This article focuses on a crucial period in the early histories of the first two emerging nations of the Americas, the one, the United States, already independent since 1783 and engaged in charting the course of its future development; the other, Saint Domingue, still formally a colony of France, struggling to become independent and, in the process, creating the foundations of the Haitian “state-to-be.” In particular, it looks at the foreign relations of Toussaint Louverture with the United States, and also with Great Britain and France roughly from 1797 to 1801, during which time Louverture was steering the colony toward the brink of independence. Ultimately he would have made Saint Domingue into an emancipated Black self-governing territory of the French empire. His economic relations with the United States and with Great Britain were crucial in the elaboration of his foreign policy for which the short-lived contingencies of the “quasi-war” between the United States and France from 1797-98 to 1800, as well as the prolonged war in Europe, provided the immediate opportunity. The examination of this period raises questions about the economic foundations for national sovereignty as well as the political foundations for popular sovereignty, individual rights, and freedom. This article attempts to assess on one hand the extent to which Saint Domingue under Toussaint Louverture had come close to achieving any of these goals, and on the other, the extent to which, by the force of circumstances or the force of his own will, these goals were undermined.

 

Claus Füllberg-Stolberg, “Economic Adjustments and the Fight for Cultural Hegemony in the British and Danish West Indies after Slavery”

 

The article focuses on the major problems of adjustments to emancipation in the British and Danish West Indies. The antagonistic conflict between planters and freed slaves over land and labor in terms of the reconstituted peasantry versus plantations is stressed. The fight over economic resources and new measures of labor control are investigated. The ideological aspects of abolition and the impact of Christian churches to establish a new moral and cultural order, especially the ambivalent and controversial attitude of the Moravian Church and its missionaries, is critically discussed. The massive outbreak of social and political unrest one generation after the abolition of slavery is dealt with in the epilogue.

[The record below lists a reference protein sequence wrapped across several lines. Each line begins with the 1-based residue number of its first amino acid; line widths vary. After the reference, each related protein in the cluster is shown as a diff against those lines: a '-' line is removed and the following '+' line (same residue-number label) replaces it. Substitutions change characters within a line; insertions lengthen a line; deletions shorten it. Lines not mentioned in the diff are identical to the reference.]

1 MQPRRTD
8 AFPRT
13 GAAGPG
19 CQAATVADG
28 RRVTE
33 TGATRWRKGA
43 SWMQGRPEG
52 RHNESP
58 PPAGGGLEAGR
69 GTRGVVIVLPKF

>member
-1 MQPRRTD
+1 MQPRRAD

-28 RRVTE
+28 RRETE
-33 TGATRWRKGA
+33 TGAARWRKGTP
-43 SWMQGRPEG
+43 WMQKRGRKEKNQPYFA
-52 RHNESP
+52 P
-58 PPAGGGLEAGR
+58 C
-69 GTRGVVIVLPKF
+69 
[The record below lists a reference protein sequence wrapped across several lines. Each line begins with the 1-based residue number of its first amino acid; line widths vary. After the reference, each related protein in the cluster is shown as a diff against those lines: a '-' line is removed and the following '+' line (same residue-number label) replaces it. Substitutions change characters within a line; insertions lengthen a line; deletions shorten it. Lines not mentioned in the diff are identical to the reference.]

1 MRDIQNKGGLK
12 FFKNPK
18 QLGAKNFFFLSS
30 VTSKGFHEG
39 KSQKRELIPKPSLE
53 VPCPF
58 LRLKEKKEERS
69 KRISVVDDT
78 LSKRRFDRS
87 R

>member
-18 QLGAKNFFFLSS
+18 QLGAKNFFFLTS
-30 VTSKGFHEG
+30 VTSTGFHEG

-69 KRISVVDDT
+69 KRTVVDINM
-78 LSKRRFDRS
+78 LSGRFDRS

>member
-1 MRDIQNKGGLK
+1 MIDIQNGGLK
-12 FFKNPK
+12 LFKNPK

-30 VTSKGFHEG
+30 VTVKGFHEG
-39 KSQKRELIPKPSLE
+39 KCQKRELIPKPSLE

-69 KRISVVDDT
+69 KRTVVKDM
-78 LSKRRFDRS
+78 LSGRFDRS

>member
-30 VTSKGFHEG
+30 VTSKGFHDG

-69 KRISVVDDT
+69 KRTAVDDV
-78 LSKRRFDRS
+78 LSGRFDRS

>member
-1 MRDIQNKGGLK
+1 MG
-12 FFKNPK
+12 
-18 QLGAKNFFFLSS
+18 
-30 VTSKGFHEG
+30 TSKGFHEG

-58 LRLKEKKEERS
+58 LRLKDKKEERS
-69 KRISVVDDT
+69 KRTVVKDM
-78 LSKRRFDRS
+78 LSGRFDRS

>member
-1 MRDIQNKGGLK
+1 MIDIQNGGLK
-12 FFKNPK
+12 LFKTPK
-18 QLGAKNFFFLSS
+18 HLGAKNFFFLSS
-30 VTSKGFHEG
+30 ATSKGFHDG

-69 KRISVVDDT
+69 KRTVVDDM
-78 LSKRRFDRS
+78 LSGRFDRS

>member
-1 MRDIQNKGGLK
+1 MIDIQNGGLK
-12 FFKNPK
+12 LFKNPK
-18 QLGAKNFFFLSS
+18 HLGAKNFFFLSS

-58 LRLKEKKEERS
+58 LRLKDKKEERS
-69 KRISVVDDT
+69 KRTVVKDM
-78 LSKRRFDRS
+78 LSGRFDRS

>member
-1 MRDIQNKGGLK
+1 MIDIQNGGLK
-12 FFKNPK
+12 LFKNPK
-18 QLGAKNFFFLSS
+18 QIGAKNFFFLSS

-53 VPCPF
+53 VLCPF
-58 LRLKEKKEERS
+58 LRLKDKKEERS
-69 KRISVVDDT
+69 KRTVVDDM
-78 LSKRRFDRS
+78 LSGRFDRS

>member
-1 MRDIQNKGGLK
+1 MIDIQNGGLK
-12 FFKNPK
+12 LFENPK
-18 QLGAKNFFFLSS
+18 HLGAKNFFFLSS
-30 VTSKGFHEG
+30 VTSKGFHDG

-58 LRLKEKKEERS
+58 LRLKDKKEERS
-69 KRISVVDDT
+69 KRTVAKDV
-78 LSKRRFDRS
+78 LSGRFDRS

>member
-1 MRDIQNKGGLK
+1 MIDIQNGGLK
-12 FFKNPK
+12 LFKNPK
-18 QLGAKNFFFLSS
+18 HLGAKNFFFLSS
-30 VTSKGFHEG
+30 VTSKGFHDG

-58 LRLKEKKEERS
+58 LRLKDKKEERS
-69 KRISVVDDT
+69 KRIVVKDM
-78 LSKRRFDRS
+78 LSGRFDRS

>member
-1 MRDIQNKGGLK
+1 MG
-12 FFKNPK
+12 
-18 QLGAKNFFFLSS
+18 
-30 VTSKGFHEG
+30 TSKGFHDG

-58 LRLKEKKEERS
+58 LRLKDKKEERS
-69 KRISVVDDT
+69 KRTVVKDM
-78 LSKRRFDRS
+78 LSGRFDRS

Manuel Barcia, “‘A Not-So-Common Wind’: Slave Revolts in the Age of Revolutions in Cuba and Brazil

 

From its publication in 1979 Eugene Genovese’s From Rebellion to Revolution: Afro-American Slave Revolts in the Making of the Atlantic World created a series of discussions around the character of slave revolts in the Americas before and after the Age of Democratic Revolutions. This article looks at the origins and main positions within this debate, including the very concept of “Age of Revolution,” and attempts to bring the Brazilian and Cuban cases into the equation. The results, predictably, are not in line with Genovese’s propositions. The geographic, chronological, and ethnic particularities of Brazil and Cuba show two specific cases that do not fit into preconceived models. The author suggests that they need to be studied as such.

 

Rafael de Bivar Marquese, “African Diaspora, Slavery, and the Paraiba Valley Coffee Plantation Landscape: Nineteenth-Century Brazil” 

 

The article analyses the landscape and labor management devices adopted in the nineteenth-century Paraíba Valley slave coffee plantations. It argues that the presence of an enormous mass of enslaved Africans in a turbulent local and global conjuncture framed by world competition between different coffee producers and increasing slave resistance led planters to adopt measures of landscape administration that closely restricted slave autonomy in the labor process.

 

Ulrike Schmieder, “Histories under Construction:  Slavery, Emancipation, and Post-Emancipation in the French Caribbean

 

This article resumes the state of historiography on slavery, emancipation, and post-emancipation in the French Caribbean, particularly with respect to Martinique and Guadeloupe, with emphasis on gender questions. It treats laws on slavery, gender-specific division of labor, slave families, slave resistance, gendered forms of manumission, the abolition process, the substitution of slave labor by coerced labor of former slaves and immigrant contract workers, post-slavery conflicts in labor court records, and discusses open research questions, e.g., about former slaves’ ideas on, and agency in family and gender relations.